Va. Growth Bolstered by Well-Funded Voting Bloc
Monday, January 30, 2006
RICHMOND -- Long before Virginia Gov. Timothy M. Kaine (D) called for new controls on the spread of homes and businesses across the suburbs, home builders and contractors were busy making campaign contributions to the lawmakers who will decide the fate of his proposals.
Now, just as the movement to regulate development is gaining broader support, that very targeted largess may pay big dividends for the industry in two legislative committees that have a long history of quickly and efficiently dispatching controlled-growth bills with a simple motion to "pass by indefinitely."
In the past decade, residential builders, contractors, developers and real estate agents have handed out about $1.4 million in campaign contributions to 14 members of the Senate Local Government Committee and 22 members of the House Counties, Cities and Towns Committee, according to a Washington Post analysis of campaign data compiled by the Virginia Public Access Project. No other industry has given as much to the lawmakers on those two committees.
In addition, some of those lawmakers accepted dinners and tickets to banquets and other events from developers and contractors, state disclosure documents show.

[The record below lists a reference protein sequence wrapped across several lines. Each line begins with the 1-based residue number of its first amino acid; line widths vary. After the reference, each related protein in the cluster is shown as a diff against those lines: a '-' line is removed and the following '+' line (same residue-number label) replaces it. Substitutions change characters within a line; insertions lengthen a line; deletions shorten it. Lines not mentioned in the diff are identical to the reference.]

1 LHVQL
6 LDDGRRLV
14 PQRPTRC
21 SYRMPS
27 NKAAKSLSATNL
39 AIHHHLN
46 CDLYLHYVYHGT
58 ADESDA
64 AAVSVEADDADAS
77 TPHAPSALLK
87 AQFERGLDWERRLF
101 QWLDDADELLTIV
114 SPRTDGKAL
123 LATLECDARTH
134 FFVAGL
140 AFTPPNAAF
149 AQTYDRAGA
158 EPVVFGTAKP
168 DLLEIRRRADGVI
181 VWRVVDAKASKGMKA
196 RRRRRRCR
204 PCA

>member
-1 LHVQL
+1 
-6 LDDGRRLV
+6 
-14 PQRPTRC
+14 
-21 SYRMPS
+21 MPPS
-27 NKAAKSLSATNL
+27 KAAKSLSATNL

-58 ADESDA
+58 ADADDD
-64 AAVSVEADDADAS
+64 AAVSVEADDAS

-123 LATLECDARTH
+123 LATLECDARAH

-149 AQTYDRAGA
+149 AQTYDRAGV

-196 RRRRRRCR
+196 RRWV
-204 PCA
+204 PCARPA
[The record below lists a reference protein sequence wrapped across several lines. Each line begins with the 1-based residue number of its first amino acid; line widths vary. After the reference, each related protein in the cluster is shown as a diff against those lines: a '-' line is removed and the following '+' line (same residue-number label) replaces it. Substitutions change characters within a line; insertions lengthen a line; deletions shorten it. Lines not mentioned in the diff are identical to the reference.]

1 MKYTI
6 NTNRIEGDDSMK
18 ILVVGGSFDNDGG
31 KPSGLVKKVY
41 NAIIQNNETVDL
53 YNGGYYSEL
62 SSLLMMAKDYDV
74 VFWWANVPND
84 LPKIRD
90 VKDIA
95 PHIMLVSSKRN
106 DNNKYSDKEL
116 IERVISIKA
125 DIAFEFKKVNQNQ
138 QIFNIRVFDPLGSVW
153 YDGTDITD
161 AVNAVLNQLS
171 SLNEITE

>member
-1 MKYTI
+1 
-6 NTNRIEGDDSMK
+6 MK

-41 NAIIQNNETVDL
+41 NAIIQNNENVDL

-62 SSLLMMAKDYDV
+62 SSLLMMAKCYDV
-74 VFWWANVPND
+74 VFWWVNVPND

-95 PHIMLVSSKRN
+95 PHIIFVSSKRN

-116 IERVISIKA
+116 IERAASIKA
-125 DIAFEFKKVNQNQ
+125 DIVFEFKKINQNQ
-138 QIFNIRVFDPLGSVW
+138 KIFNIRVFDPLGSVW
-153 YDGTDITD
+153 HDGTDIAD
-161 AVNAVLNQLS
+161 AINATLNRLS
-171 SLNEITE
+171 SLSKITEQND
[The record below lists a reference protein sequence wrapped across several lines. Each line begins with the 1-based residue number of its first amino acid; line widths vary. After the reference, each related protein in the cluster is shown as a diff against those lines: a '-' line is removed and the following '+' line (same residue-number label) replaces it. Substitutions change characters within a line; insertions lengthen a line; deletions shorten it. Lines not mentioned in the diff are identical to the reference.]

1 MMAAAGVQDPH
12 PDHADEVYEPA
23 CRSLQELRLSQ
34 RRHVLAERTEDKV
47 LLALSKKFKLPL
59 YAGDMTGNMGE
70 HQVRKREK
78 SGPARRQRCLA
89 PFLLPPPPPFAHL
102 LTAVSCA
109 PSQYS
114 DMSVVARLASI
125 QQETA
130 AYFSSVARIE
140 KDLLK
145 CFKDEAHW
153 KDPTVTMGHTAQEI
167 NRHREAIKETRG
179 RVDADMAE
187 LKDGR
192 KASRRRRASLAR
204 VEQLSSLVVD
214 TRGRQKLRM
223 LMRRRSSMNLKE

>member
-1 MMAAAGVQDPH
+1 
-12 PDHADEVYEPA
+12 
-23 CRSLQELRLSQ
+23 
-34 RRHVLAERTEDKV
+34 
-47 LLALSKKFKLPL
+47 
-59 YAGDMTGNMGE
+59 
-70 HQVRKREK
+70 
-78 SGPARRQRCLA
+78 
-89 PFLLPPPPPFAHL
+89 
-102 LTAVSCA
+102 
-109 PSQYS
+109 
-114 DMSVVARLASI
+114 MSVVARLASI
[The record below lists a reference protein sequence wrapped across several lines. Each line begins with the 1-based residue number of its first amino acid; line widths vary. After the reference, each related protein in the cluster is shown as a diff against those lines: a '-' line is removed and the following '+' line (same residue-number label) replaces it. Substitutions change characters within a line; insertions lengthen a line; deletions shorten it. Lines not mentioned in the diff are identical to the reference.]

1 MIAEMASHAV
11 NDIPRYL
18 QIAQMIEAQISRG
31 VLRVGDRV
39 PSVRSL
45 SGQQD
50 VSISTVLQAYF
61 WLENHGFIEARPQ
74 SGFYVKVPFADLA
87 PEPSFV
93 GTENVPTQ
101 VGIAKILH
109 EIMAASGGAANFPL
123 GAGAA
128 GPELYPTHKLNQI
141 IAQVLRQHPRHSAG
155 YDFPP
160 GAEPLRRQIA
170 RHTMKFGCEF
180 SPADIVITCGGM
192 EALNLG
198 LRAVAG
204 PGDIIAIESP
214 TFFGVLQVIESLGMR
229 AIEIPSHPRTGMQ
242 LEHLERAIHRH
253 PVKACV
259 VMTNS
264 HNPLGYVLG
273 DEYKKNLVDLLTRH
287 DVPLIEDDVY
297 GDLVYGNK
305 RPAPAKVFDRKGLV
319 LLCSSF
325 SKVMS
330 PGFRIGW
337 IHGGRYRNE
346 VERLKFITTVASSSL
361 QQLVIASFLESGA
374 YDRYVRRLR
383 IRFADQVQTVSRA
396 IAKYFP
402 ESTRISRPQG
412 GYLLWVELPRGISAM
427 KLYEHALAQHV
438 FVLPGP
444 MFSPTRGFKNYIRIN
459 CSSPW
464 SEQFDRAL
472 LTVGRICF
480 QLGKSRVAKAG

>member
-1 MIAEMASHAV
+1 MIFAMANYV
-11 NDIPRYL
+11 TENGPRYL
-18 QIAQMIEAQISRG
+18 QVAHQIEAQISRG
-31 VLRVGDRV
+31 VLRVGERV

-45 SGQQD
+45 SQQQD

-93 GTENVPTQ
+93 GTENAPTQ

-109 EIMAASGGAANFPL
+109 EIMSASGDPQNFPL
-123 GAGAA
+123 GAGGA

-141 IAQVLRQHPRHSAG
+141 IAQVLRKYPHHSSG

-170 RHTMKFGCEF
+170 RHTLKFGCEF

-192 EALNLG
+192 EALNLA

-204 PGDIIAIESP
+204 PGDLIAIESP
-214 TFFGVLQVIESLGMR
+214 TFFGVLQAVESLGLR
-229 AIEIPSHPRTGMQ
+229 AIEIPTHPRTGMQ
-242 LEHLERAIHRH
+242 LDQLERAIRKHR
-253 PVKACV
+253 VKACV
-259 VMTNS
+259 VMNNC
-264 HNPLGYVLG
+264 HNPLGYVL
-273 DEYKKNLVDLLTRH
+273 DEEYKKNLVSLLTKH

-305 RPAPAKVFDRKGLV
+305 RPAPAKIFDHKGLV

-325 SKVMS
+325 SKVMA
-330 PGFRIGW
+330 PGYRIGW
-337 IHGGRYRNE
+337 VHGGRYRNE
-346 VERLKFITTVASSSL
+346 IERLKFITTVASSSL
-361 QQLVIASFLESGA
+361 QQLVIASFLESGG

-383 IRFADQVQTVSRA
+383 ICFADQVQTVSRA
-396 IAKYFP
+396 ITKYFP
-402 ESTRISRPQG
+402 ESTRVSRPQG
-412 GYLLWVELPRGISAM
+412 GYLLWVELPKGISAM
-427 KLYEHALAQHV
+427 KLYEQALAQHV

Kaine and lawmakers from both political parties have responded to public concerns about traffic congestion by proposing bills to increase the power and flexibility that local governments have to limit traffic-generating development. Such measures face a severe test in the two committees.
Del. Robert G. Marshall (R-Prince William), the only member of the House committee to never have received a contribution from home builders, said the committee historically is "a funeral pyre for all those bills."
Marshall and other controlled-growth lawmakers have routinely sought new laws to slow or stop development. His bills -- offered without any big-time backing from a governor -- usually get 17 or 18 "no" votes on the 22-member House committee.
This year could be different. Kaine has put his political clout behind a plan to give city councils and boards of supervisors more authority to slow sprawl, triggering a legislative fight that has been building in Richmond for years.
"People are living a reality now where they look at these issues differently," Kaine told reporters last week. "Sure, I talked about them. I put them on the table. The way people are responding is a reflection of the reality they see."
Amateur oddsmakers in Richmond are still betting on the well-financed development industry. Bill Thomas, a top adviser to Democratic governors and the co-founder of the original Hazel and Thomas law firm, serves as the chief counsel to the home builders.
But the builders are facing angry citizens in rapidly growing suburbs who say that sprawl and development are the chief cause of traffic congestion. In their first big lobbying trip to Richmond last week, Fairfax neighborhood activists Bruce Bennett and Deborah Reyher pleaded with lawmakers to go further than Kaine.
"We're always concerned about the developers. We're always concerned about their money," Bennett said Tuesday. "But we are the voters, and we are just beginning to speak."